Opioid Treatment Program
The Hon. JAN BURNSWOODS: My question is addressed to the Minister for Health. What is the latest information on the Government's opioid treatment program?
The Hon. JOHN HATZISTERGOS: I can advise the House that guidelines are being implemented by NSW Health to support the introduction of a newly available product called Suboxone, which will better help opioid dependent patients beat their addiction and improve the safety and effectiveness of the opioid treatment program. The New South Wales guidelines for Suboxone are complementary to the national clinical guidelines that were endorsed at the Ministerial Council on Drug Strategy, which I attended in Perth on 15 May. Use of the treatment was approved by the Therapeutic Goods Administration in July 2005, and from April 2006 it has been available through the Pharmaceutical Benefits Scheme.
NSW Health has carried out an evaluation of the benefits to people on the opioid treatment program, and that evaluation demonstrates a substantial improvement in the physical and mental health of participants with many able to work and lead normal lives. The effectiveness of the program in relation to crime reduction is well documented. The Bureau of Crime Statistics and Research and the National Drug and Alcohol Research Centre have documented the decreasing crime rates among persons on opioid treatments. The changes being made are aimed at further improving the safety, delivery and effectiveness of these services.
The guidelines will ensure that doctors authorised to prescribe the new treatment will be experienced pharmacotherapy prescribers who have satisfactorily completed the relevant training module offered by the Chapter of Addiction Medicine. In addition, authorised prescribers will be required to participate in a review of the introduction of the treatment during the first 18 months of operation. This review is part of a multi-jurisdictional study into the different ways Suboxone will be provided in three different States. New South Wales will be leading the study in partnership with Western Australia and Victoria.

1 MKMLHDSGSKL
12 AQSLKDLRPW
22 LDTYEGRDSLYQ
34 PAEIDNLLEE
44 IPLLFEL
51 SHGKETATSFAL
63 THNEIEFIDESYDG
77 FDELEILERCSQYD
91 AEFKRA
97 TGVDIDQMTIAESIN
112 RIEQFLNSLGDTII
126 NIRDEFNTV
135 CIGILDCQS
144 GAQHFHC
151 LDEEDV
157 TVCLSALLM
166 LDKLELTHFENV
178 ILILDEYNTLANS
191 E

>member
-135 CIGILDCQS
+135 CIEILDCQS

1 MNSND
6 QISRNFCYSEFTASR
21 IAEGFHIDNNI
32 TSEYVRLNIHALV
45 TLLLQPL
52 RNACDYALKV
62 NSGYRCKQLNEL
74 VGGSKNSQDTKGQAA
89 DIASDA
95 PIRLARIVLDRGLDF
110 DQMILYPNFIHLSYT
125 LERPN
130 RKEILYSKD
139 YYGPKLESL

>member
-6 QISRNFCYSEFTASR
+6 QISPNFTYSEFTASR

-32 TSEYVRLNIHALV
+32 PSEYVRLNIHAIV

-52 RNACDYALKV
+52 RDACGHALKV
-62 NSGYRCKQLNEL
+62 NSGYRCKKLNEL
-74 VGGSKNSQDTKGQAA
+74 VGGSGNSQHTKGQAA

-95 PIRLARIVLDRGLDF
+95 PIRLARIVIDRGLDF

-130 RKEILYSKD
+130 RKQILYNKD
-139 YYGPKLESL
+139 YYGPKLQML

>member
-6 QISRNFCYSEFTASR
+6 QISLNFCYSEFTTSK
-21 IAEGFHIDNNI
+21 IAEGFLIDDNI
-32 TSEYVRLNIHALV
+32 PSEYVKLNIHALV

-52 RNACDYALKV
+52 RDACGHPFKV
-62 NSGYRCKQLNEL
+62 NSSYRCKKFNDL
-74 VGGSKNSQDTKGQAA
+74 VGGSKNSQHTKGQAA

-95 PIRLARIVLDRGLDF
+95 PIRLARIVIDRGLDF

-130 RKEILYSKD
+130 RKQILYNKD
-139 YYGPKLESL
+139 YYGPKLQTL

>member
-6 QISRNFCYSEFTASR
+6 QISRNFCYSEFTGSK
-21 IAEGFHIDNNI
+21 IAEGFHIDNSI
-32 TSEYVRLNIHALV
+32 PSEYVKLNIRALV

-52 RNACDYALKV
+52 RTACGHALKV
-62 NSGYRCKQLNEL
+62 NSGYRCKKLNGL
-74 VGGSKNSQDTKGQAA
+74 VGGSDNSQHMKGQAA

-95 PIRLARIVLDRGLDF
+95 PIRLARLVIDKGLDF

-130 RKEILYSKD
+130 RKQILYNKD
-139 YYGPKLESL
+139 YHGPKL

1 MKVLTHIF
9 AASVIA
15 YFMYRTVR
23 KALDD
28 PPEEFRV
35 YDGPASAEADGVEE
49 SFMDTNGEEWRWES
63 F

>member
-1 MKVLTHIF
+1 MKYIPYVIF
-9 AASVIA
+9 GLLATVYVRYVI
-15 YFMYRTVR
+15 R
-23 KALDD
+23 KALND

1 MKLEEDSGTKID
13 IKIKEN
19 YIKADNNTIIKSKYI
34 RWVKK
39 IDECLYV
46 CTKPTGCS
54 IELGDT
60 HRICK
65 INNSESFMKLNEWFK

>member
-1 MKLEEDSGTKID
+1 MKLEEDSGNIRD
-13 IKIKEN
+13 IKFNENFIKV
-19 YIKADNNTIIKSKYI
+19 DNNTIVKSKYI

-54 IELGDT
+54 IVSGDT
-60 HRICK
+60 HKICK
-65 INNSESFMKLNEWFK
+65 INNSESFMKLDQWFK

The New South Wales Government is working also with professional medical education organisations, divisions of general practice and medical colleges to reduce red tape and establish training programs so that there is an increase in the number of general practitioners who are able to provide treatment. Normalising the lives of patients is an important aspect of successful treatment. For appropriately stable patients this means they should be managed within a local setting where they can retain their connections with their family and friends, maintain stable employment and be contributing members of society. The Government is therefore moving away from large private methadone clinics and is encouraging the increased involvement of pharmacies and general practitioners in the delivery of services.
A statewide action team has been established to work with general practitioners and pharmacies to support their engagement with the New South Wales opioid treatment program. The changes I have indicated are based on clinical evidence and are aimed at better helping patients beat this awful addiction. The Government is committed to helping these patients recover so that they are able to lead normal, productive lives.